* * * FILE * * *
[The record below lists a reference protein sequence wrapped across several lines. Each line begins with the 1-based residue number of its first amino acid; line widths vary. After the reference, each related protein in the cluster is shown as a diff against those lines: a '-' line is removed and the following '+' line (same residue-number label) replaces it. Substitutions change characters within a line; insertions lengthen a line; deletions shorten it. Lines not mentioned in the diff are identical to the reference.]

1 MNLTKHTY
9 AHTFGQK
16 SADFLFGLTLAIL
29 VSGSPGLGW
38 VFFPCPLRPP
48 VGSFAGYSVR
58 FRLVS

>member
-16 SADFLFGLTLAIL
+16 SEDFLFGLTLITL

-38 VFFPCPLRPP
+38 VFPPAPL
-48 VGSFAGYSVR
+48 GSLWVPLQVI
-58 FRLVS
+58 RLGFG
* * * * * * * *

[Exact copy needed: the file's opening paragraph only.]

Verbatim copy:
[The record below lists a reference protein sequence wrapped across several lines. Each line begins with the 1-based residue number of its first amino acid; line widths vary. After the reference, each related protein in the cluster is shown as a diff against those lines: a '-' line is removed and the following '+' line (same residue-number label) replaces it. Substitutions change characters within a line; insertions lengthen a line; deletions shorten it. Lines not mentioned in the diff are identical to the reference.]